The cogeneration facility will use two (2) 1.75 MW Dresser-Rand KG2-3GEF gas turbines with matching Ener-Core Power Oxidizers (“KG2-3GEF/PO”). Each unit outputs 1.75 MW of electricity and 12,500 lb/hr of steam from a heat recovery steam generator.


The diagram below shows the calculated* net CO2 emissions benefit to Pacific Ethanol of avoiding grid electricity purchases, using the cogeneration facility’s steam to offset pipeline gas purchases and destroying the process by-product VOCs in the Ener-Core oxidizer. The VOC destruction avoids 2 MMBtu/hr or almost 17,000 MMBtu of gas purchases each year.


*Calculated using EPA CHP calculator and CO2 emissions for California grid (average)

The CO2 emissions reduction is dependent on the amount of avoided natural gas CO2/MWh emissions for the displaced grid electricity. The grid CO2 emissions are influenced by the predominant fuel source for central plant generation. The table below shows the avoided CO2 from using all of the electricity and steam from the two (2) KG2-3GEF/POs. The CO2 emissions reductions in different U.S. states is compared to California which uses very little coal generation with the ethanol producing Midwest states which use more coal generated power.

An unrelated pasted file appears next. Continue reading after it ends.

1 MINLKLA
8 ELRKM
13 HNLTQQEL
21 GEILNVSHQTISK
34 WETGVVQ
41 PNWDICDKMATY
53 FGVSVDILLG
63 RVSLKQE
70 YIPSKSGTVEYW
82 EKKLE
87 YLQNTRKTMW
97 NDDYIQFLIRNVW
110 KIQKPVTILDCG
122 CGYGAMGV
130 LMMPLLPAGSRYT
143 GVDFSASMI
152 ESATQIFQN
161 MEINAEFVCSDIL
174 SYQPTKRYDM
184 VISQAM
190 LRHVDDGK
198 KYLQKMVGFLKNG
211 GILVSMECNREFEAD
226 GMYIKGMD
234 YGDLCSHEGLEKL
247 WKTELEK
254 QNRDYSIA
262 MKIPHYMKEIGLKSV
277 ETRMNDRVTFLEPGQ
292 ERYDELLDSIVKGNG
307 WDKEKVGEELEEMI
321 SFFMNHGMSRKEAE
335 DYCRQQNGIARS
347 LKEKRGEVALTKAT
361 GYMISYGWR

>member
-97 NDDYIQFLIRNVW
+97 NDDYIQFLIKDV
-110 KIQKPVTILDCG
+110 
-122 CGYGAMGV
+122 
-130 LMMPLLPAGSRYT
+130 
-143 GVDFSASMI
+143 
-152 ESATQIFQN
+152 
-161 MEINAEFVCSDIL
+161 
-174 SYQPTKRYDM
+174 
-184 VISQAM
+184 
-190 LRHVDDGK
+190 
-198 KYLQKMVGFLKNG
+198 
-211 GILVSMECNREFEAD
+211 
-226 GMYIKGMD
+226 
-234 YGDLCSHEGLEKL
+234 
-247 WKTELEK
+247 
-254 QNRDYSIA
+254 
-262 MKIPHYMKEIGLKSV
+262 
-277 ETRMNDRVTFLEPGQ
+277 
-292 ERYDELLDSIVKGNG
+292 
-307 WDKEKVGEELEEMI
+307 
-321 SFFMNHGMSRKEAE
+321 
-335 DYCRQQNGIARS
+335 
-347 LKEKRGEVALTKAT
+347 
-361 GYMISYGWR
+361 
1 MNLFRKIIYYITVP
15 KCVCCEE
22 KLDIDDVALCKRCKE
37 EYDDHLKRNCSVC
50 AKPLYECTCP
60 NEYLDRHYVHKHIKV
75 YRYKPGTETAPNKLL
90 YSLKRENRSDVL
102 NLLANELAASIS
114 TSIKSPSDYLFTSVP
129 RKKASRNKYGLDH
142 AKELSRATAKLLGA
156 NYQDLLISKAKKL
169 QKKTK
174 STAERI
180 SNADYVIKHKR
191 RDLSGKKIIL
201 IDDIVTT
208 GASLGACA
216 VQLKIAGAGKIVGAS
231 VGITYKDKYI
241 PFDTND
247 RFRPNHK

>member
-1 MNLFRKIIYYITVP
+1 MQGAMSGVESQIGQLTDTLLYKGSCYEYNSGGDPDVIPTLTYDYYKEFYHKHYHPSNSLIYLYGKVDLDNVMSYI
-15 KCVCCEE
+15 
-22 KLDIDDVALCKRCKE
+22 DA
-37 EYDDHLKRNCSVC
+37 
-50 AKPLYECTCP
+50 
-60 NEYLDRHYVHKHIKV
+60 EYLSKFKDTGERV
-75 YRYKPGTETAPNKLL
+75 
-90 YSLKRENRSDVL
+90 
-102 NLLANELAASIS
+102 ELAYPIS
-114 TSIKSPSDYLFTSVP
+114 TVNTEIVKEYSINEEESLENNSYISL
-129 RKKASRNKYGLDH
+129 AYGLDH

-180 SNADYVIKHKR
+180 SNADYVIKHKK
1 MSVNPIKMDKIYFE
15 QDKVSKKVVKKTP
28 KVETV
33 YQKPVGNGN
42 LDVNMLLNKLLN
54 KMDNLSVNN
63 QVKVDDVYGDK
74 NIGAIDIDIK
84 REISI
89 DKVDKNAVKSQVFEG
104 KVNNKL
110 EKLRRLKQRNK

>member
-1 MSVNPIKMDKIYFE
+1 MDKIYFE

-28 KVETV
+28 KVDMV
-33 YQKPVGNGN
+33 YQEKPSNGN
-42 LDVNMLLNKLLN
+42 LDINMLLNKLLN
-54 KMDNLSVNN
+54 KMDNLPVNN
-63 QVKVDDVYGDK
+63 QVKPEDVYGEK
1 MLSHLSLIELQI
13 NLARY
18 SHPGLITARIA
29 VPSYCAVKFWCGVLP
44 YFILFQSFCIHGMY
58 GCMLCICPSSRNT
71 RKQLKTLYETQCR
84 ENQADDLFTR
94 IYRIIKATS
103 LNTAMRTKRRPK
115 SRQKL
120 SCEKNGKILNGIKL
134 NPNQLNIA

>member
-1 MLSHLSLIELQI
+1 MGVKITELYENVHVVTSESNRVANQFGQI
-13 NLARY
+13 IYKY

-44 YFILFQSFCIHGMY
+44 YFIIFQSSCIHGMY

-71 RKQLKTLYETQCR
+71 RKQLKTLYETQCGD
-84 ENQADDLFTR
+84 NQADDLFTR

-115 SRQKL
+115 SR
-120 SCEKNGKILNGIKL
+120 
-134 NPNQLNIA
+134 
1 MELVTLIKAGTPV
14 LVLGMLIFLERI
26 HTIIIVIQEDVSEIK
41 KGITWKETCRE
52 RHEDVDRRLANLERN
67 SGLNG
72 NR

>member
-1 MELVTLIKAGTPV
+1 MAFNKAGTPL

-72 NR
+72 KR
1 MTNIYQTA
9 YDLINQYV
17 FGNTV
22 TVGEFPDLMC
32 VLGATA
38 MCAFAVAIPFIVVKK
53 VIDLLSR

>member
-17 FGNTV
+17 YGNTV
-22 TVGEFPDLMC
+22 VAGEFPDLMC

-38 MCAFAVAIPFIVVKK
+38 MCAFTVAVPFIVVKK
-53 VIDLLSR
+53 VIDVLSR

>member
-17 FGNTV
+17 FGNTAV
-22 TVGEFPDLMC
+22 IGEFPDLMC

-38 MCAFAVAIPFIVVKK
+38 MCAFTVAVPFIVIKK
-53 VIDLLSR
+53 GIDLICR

**Includes annual avoided natural gas from shutting down thermal oxidizer.

The preceding table assumes an efficient regenerative thermal oxidizer is being replaced with the Ener-Core cogeneration project. The unique Ener-Core Power Oxidizer can operate on much higher VOC quantities, thus enabling the Dresser-Rand gas turbine run on less supplemental natural gas. Higher VOC quantities used in the Power Oxidizer would increase the CO2 reduction supplied by the unique Dresser-Rand gas turbine with Ener-Core Power Oxidizer cogeneration system. The further reductions in CO2 benefit the ethanol plant by lowering the carbon intensity (CI) of its product.